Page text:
(Later again, on 16th November 1316, license was given by King Edward II - on the throne 1307-1327 - to the Austin Friars at Oxford to work a designated plot forty feet square in the royal quarry within the forest of Shotover, so as to extract stone for use in their building works at Oxford.) King Henry III also induced some persons and forced some others into transactions that amalgamated parcels of land into a property of suitable size. A good indication of the extent and nature of this foundation from a decree in the papal registers signed by Pope Clement VI in the year 1350: "To the prior and Augustinians of St Cross, Oxford. confirmation of the properties and privileges of the priory, and the hall called 'Schipalle' and its gardens, with meadows, woods, pastures, waters, mills, and other Iiberties and immunities."
From various scattered references we learn that the friary was laid out in the form of a quadrangle. The convent chapel was built on the scale of a cathedral, the length of the choir being sixty paces (about 33 metres) and of the nave sixty-six paces (36 metres), while the building measured forty paces (22 metres) in width, the library was situated at the end of the dormitory, and Dugdale, who saw the catalogue, describes it as being "very well furnished with books." The Oxford house of the Augustinian friars has always been regarded as a foundation of King Henry III. He not only gave generously towards the construction of its buildings, but also enlisted the help of other leading men. He induced Bogo (Bevis) de Clare, brother of Clare's founder, to give some of his land to the Austin Friars. His son Edmund, the chancellor of the university, and the mayor of Oxford were among the witnesses to the earliest title deeds of the Order in Oxford.
The benefactors were all anxious to provide new facilities for the growing university, and the monastery lay so near to the main body of the schools that its buildings were regarded from the beginning as a part of the university plant. The Augustinian Church and Chapterhouse served as the university’s School of Divinity until the university erected its own building in 1480. The Faculty of Arts used the monastic refectory as its lecture hall, and in 1326 a law was passed by the University that no one could be promoted to academic degrees without responding at least once in this School of Arts; Oxford students therefore spoke of “doing the Austins,” an expression they retained in their vocabulary nearly to the end of the nineteenth century. Neither school was directed by the Order, although the Augustinian masters regent taught in the School of Divinity like other professors. The Austin Friars merely supplied the buildings and were remunerated for their use by the University. Their own students were, of course, taught in the monastery (schola interna, "internal school" in Latin), and only those selected for a postgraduate degree attended lectures on the outside.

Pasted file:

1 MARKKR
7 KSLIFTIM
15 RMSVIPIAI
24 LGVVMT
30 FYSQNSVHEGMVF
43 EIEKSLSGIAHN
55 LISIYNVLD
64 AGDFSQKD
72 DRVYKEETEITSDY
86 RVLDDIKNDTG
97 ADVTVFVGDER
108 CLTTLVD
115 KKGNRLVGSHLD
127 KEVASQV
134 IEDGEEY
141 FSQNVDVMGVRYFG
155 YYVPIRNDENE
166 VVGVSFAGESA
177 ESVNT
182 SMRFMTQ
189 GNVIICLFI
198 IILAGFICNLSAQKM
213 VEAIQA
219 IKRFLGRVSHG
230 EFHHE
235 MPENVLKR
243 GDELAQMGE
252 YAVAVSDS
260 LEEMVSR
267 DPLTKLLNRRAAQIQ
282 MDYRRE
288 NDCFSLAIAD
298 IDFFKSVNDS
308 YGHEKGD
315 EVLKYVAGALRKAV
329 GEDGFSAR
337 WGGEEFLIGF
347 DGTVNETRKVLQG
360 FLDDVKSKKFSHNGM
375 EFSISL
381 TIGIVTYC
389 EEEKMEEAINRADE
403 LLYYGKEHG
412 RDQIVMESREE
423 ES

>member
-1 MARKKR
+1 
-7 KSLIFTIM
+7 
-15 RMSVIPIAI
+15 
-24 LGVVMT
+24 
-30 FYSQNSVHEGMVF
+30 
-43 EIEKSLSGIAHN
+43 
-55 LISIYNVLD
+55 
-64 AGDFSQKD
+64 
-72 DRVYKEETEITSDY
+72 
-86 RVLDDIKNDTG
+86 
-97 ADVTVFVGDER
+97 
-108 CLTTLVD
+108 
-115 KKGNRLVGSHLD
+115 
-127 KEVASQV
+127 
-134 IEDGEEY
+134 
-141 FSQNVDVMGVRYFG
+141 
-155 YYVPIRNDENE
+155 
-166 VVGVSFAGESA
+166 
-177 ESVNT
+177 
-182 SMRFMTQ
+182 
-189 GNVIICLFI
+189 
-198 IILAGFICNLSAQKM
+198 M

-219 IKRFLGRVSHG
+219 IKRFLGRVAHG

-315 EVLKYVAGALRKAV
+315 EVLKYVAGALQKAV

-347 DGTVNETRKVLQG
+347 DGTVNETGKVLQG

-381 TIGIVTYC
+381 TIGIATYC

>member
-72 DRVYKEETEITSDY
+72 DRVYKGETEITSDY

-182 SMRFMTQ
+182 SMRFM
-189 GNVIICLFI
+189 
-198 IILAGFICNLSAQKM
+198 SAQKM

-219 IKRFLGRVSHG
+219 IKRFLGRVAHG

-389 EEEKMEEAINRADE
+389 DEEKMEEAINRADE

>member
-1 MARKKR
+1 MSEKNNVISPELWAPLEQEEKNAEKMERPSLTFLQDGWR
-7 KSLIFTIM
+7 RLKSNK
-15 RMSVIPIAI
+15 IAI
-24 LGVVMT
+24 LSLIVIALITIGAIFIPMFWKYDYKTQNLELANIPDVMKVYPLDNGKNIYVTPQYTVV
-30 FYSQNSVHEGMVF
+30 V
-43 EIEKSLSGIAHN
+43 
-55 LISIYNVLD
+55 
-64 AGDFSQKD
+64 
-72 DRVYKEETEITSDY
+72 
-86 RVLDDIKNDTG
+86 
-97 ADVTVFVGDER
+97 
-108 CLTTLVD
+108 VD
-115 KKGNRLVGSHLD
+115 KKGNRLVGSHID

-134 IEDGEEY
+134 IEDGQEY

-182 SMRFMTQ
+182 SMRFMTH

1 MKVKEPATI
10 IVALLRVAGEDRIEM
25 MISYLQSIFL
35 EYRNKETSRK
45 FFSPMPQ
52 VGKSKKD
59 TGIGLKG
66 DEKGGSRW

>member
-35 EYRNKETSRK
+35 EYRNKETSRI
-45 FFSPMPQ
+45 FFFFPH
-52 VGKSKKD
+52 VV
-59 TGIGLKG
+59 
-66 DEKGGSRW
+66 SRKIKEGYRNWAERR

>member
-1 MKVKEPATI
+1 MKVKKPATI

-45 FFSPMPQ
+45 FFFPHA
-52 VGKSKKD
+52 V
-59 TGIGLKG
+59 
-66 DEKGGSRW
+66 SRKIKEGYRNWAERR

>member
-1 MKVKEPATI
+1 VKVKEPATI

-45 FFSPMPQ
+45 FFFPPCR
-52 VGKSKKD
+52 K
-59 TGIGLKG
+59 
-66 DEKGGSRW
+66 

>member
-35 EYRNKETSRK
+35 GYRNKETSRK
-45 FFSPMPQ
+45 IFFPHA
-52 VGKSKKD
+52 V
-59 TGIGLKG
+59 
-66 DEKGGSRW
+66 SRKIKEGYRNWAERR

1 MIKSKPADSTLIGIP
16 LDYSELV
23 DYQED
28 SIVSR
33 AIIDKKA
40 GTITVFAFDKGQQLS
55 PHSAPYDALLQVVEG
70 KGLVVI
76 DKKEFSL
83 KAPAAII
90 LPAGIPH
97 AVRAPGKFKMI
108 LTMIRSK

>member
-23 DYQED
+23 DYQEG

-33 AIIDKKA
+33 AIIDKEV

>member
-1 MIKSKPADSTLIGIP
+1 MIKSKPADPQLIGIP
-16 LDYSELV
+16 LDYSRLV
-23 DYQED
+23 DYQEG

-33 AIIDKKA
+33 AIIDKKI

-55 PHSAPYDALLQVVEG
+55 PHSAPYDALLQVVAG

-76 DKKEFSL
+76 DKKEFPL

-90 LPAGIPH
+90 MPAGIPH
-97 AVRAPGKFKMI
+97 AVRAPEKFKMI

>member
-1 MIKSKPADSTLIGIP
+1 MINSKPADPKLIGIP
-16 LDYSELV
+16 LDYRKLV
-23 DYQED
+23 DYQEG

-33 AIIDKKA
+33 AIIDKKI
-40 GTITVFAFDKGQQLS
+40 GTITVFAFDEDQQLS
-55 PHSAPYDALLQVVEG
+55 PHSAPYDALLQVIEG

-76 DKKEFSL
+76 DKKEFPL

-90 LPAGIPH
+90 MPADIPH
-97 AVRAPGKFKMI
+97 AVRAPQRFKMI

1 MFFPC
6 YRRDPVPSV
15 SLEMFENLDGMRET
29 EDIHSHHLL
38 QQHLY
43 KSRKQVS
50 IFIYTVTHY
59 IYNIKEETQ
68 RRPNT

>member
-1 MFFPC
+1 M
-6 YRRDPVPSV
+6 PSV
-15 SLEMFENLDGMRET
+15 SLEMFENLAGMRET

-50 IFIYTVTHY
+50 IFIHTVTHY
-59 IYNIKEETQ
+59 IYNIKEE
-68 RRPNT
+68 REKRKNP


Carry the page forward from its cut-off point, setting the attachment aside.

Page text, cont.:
The Augustinian land at Oxford eventually was about six acres, where Wadham College now stands. As well as the members of royality and nobility already mentioned above, further benefactors of the Austin Friars in Oxford were the executors of Queen Eleanor, who gave them four marks in 1291; John de Chastleton, illuminator, who in 1317 left a tenement in Cat Street to be sold and the money given to these friars that they might insert his name in their martyrology.
There was also John de Docklington in 1335 (20 shillings); John Bereford (mayor at the time of the riot on St Scholastica's Day), in 1361 (13s. 4d.); Humphrey de Bohun, earl of Hereford in 1361 (£10); Richard de Garaford in 1395; Lady Eleanor de Sancto Amando in 1426 (£2); Robert Abdy, master of Balliol College in Oxford, in 1483 (20s.); John Claymond, president of Corpus Christi College at Oxford, in 1536 (20s.) From the nunnery of Godstow they received 3s. 4d. a year and a peck of oatmeal and one of peas in Lent; from Oseney, 4d (four pence) a week, and 5s (five shillings) at Christmas; from Durham College, 10shillings a year. They were not in receipt of an annual grant from the royal exchequer.
It is not presumed that the Augustinians at Oxford played a prominent part in the life of the University. Indeed, from the absence of any outstanding names during the Order’s first century in England, it can be presumed with some confidence that the Order had a quiet beginning at Oxford. The Franciscan and Dominican Orders were already well established there before the arrival of the Augustinians, and were a much stronger presence there. This had been greatly assisted by the choice of Oxford. The Augustinians found a faculty of theology well established, in which masters generally came from the laity, i.e., they were not members of religious orders or of priesthood.
(Continued on the next page.)